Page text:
Wang became apprehensive that Emperor Mingzong might try to move him from Yiwu to another circuit, and therefore consulted He Zhaoxun;[1] He Zhaoxun suggested finding ways to alienate other military governors so that he could protect himself.[3] Wang therefore tried a number of ways to ally with other military governors — including trying to enter a marriage alliance with Zhao Dejun the military governor of Lulong; asking to become blood brothers with Wang Jianli the military governor of Chengde, who had an enmity with An; sending secret letters encased in wax to the military governors of Pinglu (平盧, headquartered in modern Weifang, Shandong) (Huo Yanwei), Zhongwu (忠武, headquartered in modern Xuchang, Henan) (Fang Zhiwen (房知溫)), Zhaoyi (昭義, headquartered in modern Changzhi, Shanxi) (Mao Zhang (毛璋)), Xichuan (西川, headquartered in modern Chengdu, Sichuan) (Meng Zhixiang), and Dongchuan (東川, headquartered in modern Mianyang, Sichuan) (Dong Zhang), trying to alienate them from the imperial government; and trying to entice the general Wang Yanqiu the military governor of Guide Circuit (歸德, headquartered in modern Shangqiu, Henan), who was then commanding the imperial defense against Khitan incursions. When Wang Yanqiu refused his overtures, he tried to bribe Wang Yanqiu's subordinates into assassinating Wang Yanqiu. The attempt failed, and Wang Yanqiu reported this to Emperor Mingzong, accusing Wang Du of rebellion.[1]

In summer 928, Emperor Mingzong ordered a general campaign against Wang Du, putting Wang Yanqiu in overall command of the operations, assisted by An Shentong (安審通) and Zhang Qianzhao (張虔昭). Wang Yanqiu quickly advanced to Ding Prefecture and put it under siege, but the Khitan general, the Xi chieftain Tunei (禿餒) quickly arrived to aid Wang Du. They attacked Wang Yanqiu, but Wang Yanqiu repelled their attack, forcing them to withdraw within the Ding city walls. Wang Yanqiu then captured Ding's western city. However, the main city's walls were secure and difficult to attack, so Wang Yanqiu relaxed his attack, while building a temporary Yiwu headquarters (as Emperor Mingzong put him temporarily in charge of Yiwu), collecting the taxes from the three prefectures (Ding, Qi, and Yi) to supply his troops.[1]

Shortly after, another Khitan army arrived, and Wang Yanqiu and Zhang Yanlang withdrew some distance away from Ding. Wang Du and Tunei took the opportunity to chase them to Quyang (曲陽, in modern Baoding), but fell into a trap laid by Wang Yanqiu and were defeated with heavy casualties, forcing them to flee back to Ding. Wang Yanqiu also defeated another subsequent wave of Khitan reinforcements, and then put Ding under siege again. With Khitan forces discouraged by their defeat at Wang Yanqiu's hands, Ding's situation became difficult. As a desperate measure, Wang welcomed one Li Jitao (李繼陶) — a commoner boy that Emperor Zhuangzong had taken on one of his campaigns and adopted as his own son, but whom Emperor Mingzong had sent out of the palace when he took the throne — to Ding, and had him put on the emperor's yellow robe and sit on the city wall, stating to Wang Yanqiu, "This is the son of Emperor Zhuangzong, who is now to be emperor. You, Lord, had received the graces from the deceased emperor. How can you not think of him?" Wang Yanqiu, however, pointed out that this was a useless trick, and did not relent on his attack.[1]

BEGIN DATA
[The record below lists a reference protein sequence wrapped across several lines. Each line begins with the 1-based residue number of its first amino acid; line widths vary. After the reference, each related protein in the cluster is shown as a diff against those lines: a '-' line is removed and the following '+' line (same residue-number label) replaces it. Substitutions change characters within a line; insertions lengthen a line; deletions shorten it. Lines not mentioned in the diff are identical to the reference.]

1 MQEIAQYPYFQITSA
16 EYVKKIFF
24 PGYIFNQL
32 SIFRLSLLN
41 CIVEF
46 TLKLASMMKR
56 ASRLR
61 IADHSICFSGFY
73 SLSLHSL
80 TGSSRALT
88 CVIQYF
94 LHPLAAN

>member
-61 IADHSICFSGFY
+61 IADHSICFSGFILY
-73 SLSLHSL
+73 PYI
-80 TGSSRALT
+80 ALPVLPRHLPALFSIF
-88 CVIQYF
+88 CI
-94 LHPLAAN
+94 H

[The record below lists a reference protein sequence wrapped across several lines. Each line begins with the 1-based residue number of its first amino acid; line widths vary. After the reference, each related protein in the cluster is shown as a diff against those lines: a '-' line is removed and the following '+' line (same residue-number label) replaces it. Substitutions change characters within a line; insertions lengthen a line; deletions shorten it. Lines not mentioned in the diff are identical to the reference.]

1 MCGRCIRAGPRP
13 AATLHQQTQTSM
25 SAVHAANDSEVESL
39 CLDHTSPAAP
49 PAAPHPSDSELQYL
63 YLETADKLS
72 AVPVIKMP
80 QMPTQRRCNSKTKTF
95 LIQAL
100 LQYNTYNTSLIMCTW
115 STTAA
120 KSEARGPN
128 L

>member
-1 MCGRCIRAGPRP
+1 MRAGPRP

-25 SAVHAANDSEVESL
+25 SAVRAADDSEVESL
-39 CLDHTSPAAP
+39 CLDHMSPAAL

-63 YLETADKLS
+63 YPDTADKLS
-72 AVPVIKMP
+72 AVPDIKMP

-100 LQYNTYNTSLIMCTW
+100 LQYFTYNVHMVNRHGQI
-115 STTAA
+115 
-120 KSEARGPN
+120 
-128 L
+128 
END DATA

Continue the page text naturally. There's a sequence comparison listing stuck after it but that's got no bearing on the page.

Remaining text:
However, Wang Du was, for months, effective at holding Ding's defenses. He also kept close watch on his officers, and any officer who were about to defect to the imperial forces would be killed. Emperor Mingzong sent messengers to push Wang Yanqiu into attacking more directly, but Wang Yanqiu showed the secureness of the defenses to the imperial messengers, and insisted that it was better to keep the city under siege and then wait for it to collapse on its own. Emperor Mingzong agreed. In spring 929, Wang Du and Tunei tried to fight their way out of the siege, but could not. Shortly after, Wang Du's officer Ma Rangneng (馬讓能) opened up the city gates to let the imperial forces in. Wang Du and his family committed suicide by fire.[1] Wang Du had maintained an extensive collection of books, which he collected by sending messengers to buy up rare books at the time that Zhang Wenli's son Zhang Chujin was defeated at Chengde, and when Later Liang was conquered. In his suicide, the book collection was also destroyed. Four of his sons and one of his brothers (presumably from the Liu line) were captured (along with Tunei) and presented to Emperor Mingzong.[3]

Notes and references[edit]

  1. ^ a b c d e f g Zizhi Tongjian, vol. 276.
  2. ^ Academia Sinica Chinese-Western Calendar Converter
  3. ^ a b c d e f g h i Old History of the Five Dynasties, vol. 54.
  4. ^ a b c d e f g Zizhi Tongjian, vol. 271.
  5. ^ Zizhi Tongjian, vol. 262.
  6. ^ Wang Chuzhi's and Wang Du's biographies in the New History of the Five Dynasties specifically referred to this incident as during a time that Li Kuangchou was the military governor of Lulong and, apparently after his defeat by Li Keyong, was trying to flee to the Tang Dynasty capital Chang'an, but that would have placed the incident in 894, long before Wang Chuzhi became military governor. See New History of the Five Dynasties, vol. 39, and Zizhi Tongjian, vol. 259.
  7. ^ a b New History of the Five Dynasties, vol. 39.
  8. ^ Zizhi Tongjian, vol. 272.
  9. ^ Zizhi Tongjian, vol. 273.
  10. ^ Zizhi Tongjian, vol. 275.